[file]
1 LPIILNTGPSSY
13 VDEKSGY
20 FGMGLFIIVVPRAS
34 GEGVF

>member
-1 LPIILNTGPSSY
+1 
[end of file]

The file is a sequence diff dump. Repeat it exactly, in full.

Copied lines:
1 LPIILNTGPSSY
13 VDEKSGY
20 FGMGLFIIVVPRAS
34 GEGVF

>member
-1 LPIILNTGPSSY
+1 